When your adolescent son is fighting an addiction, you probably feel overwhelmed and wonder how you will make it through this battle. However, studies have shown that a residential treatment center can save a troubled boy with an addiction, so don’t give up hope. These facilities are designed to provide you and your child with the support you need during this trying time. In addition to substance abuse treatment, facilities focus on building self-esteem, instilling discipline and personal and group counseling.
Considerations when Choosing a Residential Treatment Center
While residential treatment centers can save troubled boys with addictions, they are not under the oversight of an umbrella government agency. In fact, teens have been injured or even died while enrolled at some of these facilities. In order to protect your son, the Federal Trade Commission suggests that you consider the following factors before choosing a program:
- State licensing. The states handle accreditation of the educational, residential, behavioral and mental components of treatment. You can contact the appropriate state agency to find out further details about licensing. If you want to send your child to an unlicensed facility, contact the following organizations, including the Better Business Bureau, your state’s Attorney General’s Office and your local consumer protection agency. Closely review any complaints that have been filed against the facility, especially those involving neglect or abuse. In some cases, you might also check with a non-profit agency for accreditation. Be aware that different components of the program could be accredited separately.
- Academic curriculum. When addressing the curriculum, ask about teacher certification, licensing and the transfer of credits to your state. Some facilities only provide an online education, or teens might need to wait to enroll in school until they have progressed to a certain point in their treatment.
- Program clinical director and credentials. He or she should hold an advanced degree and have a specific understanding of working with teens as this person is responsible for the oversight of the entire program.
- Counselor and therapist credentials. Review the credentials of the staff members who will be working with your child, including their licensing and certification. You have the right to see these documents.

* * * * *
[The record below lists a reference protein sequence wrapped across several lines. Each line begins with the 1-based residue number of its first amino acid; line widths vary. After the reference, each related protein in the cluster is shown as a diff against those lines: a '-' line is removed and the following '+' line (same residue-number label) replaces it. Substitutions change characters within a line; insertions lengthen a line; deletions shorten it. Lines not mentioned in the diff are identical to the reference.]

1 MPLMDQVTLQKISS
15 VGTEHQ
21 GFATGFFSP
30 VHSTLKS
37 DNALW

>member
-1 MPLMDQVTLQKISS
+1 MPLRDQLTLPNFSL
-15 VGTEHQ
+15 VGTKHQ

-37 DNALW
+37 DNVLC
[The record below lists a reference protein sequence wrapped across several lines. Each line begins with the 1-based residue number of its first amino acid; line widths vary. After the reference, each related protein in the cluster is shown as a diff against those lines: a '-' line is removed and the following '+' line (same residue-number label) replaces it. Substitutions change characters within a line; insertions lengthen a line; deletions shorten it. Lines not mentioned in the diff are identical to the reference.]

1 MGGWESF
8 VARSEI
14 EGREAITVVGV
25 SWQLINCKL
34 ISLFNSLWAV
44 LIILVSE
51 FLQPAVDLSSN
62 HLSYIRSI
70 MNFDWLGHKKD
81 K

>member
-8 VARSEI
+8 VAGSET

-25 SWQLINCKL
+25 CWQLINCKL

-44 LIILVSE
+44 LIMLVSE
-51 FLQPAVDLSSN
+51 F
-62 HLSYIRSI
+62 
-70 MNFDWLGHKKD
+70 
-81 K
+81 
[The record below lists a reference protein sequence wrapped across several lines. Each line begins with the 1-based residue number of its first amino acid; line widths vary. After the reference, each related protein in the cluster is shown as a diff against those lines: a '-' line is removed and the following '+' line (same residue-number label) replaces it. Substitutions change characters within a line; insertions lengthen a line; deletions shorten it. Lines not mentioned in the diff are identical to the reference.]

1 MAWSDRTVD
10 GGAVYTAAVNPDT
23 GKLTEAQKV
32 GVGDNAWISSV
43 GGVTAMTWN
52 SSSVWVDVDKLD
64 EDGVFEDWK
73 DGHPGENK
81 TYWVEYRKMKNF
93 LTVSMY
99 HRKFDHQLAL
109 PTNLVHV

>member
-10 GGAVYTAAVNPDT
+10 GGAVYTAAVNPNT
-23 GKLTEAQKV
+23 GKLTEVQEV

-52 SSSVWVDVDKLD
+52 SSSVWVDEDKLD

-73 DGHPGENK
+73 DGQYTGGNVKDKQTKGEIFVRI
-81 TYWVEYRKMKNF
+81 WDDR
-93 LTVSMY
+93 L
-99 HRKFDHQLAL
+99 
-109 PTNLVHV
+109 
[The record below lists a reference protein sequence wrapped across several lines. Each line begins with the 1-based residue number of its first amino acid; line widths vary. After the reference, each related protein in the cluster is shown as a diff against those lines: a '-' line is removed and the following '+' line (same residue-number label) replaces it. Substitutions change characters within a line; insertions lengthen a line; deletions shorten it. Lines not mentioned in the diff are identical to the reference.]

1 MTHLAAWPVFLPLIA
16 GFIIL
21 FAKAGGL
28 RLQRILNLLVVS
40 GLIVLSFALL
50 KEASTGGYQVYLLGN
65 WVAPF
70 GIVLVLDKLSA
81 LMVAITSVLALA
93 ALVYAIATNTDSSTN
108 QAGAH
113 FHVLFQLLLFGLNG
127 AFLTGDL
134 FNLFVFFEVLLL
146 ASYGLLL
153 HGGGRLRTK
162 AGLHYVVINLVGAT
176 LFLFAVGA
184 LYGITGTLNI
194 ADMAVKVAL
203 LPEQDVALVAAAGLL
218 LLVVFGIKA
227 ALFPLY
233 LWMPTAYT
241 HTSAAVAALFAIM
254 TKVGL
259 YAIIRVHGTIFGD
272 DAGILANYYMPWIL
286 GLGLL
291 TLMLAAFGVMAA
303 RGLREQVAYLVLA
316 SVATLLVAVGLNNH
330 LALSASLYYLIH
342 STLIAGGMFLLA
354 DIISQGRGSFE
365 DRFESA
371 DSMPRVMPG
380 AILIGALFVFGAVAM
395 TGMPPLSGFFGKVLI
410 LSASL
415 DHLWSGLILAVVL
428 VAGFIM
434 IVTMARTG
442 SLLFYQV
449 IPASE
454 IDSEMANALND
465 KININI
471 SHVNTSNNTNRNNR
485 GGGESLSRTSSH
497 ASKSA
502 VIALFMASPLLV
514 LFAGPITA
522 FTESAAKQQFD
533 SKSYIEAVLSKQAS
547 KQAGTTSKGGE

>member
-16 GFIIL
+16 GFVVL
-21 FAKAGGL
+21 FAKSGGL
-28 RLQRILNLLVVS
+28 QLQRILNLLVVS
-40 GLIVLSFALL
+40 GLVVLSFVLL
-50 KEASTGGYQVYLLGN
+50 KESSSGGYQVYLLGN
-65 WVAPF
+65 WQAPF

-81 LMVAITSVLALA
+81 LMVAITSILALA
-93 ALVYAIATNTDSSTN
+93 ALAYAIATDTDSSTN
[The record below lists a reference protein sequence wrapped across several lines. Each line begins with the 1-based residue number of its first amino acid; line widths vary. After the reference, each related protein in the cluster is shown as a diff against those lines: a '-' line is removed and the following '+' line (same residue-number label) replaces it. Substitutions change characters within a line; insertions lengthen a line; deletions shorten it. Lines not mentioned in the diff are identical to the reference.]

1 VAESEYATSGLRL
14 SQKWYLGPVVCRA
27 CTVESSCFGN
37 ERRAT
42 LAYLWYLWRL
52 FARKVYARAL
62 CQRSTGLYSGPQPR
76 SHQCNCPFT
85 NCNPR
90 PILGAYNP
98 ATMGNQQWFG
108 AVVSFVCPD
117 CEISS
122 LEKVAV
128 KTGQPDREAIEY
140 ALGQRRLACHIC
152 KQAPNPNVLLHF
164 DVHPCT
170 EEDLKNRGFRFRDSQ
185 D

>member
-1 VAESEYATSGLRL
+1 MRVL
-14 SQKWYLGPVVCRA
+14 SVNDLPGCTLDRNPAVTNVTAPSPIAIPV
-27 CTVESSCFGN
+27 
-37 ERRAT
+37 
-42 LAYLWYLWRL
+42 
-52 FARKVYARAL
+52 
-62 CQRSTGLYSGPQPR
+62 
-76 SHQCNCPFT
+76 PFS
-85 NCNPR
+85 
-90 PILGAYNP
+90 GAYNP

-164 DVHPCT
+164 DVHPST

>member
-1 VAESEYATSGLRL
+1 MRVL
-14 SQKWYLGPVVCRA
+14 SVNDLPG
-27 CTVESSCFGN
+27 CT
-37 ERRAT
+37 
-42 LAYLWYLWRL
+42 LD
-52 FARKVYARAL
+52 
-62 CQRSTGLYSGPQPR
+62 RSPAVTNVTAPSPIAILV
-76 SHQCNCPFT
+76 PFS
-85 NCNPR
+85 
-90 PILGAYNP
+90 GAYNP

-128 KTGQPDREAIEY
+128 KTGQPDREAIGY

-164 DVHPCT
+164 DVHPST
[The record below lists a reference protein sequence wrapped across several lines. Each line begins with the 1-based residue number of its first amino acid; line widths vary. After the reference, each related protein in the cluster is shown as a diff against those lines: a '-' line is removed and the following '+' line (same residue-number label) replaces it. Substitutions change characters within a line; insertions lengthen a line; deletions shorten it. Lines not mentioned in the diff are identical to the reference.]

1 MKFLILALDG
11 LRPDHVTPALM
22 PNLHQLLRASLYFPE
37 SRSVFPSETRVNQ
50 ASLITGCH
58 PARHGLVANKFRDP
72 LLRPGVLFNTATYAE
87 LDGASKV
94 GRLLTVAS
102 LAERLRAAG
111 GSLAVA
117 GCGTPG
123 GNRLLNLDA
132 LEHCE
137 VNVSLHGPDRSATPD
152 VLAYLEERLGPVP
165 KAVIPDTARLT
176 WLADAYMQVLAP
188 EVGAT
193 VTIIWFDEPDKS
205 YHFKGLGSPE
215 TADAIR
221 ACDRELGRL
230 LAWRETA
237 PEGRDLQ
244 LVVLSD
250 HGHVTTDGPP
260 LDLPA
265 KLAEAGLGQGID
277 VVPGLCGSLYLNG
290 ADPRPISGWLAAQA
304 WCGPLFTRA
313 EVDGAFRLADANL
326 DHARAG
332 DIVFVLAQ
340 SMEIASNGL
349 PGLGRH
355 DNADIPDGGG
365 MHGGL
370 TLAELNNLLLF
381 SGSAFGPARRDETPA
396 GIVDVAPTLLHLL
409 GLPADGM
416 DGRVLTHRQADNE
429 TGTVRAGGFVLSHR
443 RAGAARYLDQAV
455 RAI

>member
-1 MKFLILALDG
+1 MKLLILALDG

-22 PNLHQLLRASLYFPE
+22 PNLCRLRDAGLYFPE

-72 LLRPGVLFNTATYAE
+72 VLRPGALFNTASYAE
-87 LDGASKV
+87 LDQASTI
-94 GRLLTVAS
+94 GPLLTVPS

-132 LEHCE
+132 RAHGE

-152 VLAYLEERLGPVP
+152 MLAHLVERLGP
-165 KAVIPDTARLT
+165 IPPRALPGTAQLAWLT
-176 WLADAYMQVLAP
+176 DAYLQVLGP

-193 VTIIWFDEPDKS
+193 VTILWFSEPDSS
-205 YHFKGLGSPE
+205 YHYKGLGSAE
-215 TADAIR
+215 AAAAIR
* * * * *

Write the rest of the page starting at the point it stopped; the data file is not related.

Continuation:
- Staff experience. While credentials help you feel comfortable entrusting your son to the facility, a lack of staff experience might signify a high turnover rate or difficulty in keeping quality employees. Staff members should also have certification in CPR.
- Background checks. Ask about staff background checks for employees and how thorough they are.
- Admission screening and criteria. Depending on the level of your child’s addiction or the need to address co-occurring conditions, you will want to ensure that the facility can handle your son’s needs. Your regular provider can help address these concerns.
- Individualized treatment. Find out how the facility determines an individualized treatment plan for your son. You will also want to know if the plan stays the same or if it can be adjusted as needed. Inquire about details related to individual and group therapy and their frequency.
- Handling unexpected medical issues. A doctor or nurse on staff can reassure you that your child is safe in the event of an emergency. Find out procedures for contacting you should a problem arise.
- Contact with family members. Review policies for verbal, electronic and written communication and ask about any limits on these.
- Discipline procedures. Find out the facility’s policies on discipline.
- Fees and refund policies. Address all financial matters before you enroll your child.
- Success rates. Ask for the program’s definition of success and the related rates.